A new target for the prevention of adverse immune responses identified as factors in the development of Alzheimer’s disease (AD) has been discovered by researchers at the University of South Florida’s Department of Psychiatry and the Center of Excellence for Aging and Brain Repair.
Their findings are published online in the Journal of Neuroscience (http://www.jneurosci.org/).
The CD45 molecule is a receptor on the surface of the brain’s microglia cells, cells that support the brain’s neurons and also participate in brain immune responses.
Previous studies by the USF researchers showed that triggering CD45 was beneficial because it blocked a very early step in the development of Alzheimer’s disease. In the present study, the researchers demonstrated in Alzheimer’s mouse models that a loss of CD45 led to dramatically increased microglial inflammation.
Although the brain’s immune response is involved in Alzheimer’s disease pathology, “this finding suggests that CD45 on brain immune cells appears critically involved in dampening harmful inflammation,” said study senior author Jun Tan, MD, PhD, a professor of psychiatry and Robert A. Silver chair at the Rashid Laboratory for Developmental Neurobiology, USF Silver Child Development Center and research biologist for Research and Development Service at the James A. Haley Veteran’s Hospital.
The investigators also found an increase in harmful neurotoxins, such as A beta peptides, as well as neuron loss in the brains of the test mice.
“In short, CD45 deficiency leads to increased accumulation of neurotoxic A beta in the brains of old Alzheimer’s mice, demonstrating the involvement of CD45 in clearing those toxins and protecting neurons,” Dr. Tan said. “These findings are quite significant, because many in the field have long considered CD45 to be an indicator of harmful inflammation. So, researchers assumed that CD45 was part of the problem, not a potential protective factor.”
The next step is to apply these findings to develop new Alzheimer’s disease treatments, said Paula Bickford, PhD, a professor in the USF Department of Neurosurgery and senior career research scientist at the James A. Haley Veteran’s Hospital.
“We are already working with Natura Therapeutics, Inc. to screen for natural compounds that will target CD45 activation in the brain’s immune cells,” Dr. Bickford said.
Other researchers involved in this study were: Dr. Yuyan Zhu, Dr. Huayan Hou, Dr. Kavon Rezai-zadeh, Dr. Brian Giunta, Ms. Amanda Ruscin, Dr. Carmelina Gemma, Dr. JingJi Jin, Dr. Natasa Dragicevic, Dr. Patrick Bradshaw, Dr. Suhail Rasool, Dr. Charles G. Glabe (University of California, Irvine, CA), Dr. Jared Ehrhart, Dr. Takashi Mori (Saitama Medical Center/Saitama Medical University, Japan), Dr. Demian Obregon, Dr. Terrence Town (Cedars-Sinai Medical Center, Los Angeles, CA). Drs. Yuyan Zhu and Huayan Hou contributed equally to this work.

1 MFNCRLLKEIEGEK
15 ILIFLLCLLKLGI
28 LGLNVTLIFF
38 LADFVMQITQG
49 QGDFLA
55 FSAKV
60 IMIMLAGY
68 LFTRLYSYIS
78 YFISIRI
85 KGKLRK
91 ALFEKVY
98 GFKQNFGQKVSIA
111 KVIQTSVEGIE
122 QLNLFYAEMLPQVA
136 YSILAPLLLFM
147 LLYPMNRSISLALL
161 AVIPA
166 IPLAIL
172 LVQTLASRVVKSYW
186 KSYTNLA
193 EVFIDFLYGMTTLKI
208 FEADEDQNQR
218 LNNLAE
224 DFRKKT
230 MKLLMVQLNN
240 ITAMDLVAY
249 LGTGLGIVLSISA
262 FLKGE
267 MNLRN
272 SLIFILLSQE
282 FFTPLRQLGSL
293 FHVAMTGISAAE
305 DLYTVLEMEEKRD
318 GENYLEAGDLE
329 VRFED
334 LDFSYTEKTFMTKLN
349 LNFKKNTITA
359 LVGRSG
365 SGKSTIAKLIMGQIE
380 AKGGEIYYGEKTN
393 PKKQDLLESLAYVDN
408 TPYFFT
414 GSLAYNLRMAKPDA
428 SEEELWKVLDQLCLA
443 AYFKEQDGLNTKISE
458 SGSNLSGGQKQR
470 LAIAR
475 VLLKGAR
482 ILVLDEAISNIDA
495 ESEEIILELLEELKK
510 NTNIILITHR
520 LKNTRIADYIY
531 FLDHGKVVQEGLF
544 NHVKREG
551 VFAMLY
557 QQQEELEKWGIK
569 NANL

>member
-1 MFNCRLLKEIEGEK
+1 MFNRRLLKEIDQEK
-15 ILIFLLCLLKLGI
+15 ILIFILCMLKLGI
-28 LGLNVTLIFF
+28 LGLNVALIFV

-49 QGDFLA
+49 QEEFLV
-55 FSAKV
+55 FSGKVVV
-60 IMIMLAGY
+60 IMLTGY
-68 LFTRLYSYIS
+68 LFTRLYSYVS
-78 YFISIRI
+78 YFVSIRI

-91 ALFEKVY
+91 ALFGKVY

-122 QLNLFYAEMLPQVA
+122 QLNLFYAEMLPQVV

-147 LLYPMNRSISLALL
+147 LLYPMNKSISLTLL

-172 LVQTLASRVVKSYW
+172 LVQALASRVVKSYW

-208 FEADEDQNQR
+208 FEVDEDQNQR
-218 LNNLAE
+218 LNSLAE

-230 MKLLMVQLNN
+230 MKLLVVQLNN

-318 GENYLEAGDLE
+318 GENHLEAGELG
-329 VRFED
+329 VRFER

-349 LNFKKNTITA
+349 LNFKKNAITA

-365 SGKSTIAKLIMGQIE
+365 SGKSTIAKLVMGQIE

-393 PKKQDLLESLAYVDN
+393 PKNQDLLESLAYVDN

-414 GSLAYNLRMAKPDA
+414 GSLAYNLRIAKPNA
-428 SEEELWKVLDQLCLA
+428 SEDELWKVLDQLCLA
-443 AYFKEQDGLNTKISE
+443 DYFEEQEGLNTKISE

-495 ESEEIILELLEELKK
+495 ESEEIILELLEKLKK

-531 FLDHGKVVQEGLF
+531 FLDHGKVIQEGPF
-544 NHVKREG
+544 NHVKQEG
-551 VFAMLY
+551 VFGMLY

Their work was supported by the National Institute on Aging and the National Institute of Neurological Disorders and Stroke, National Institutes of Health.
The mission of the Center of Excellence for Aging and Brain Repair is to develop new therapeutic strategies to promote repair and regeneration of aging and diseased brain. Building on a foundation of excellence in basic and clinical research, we focus on translating innovative ideas into industrial partnerships, educational and clinical services to address key needs of the community and those suffering from brain injury and disease.
USF Health (www.health.usf.edu) is dedicated to creating a model of health care based on understanding the full spectrum of health. It includes the University of South Florida’s colleges of medicine, nursing, pharmacy and public health; the schools of biomedical sciences as well physical therapy & rehabilitation sciences; and the USF Physicians Group. With more than $394.1 million in research grants and contracts in FY2009/2010, the University of South Florida is one of the nation’s top 63 public research universities and one of only 25 public research universities nationwide with very high research activity that is designated as community-engaged by the Carnegie Foundation for the Advancement of Teaching.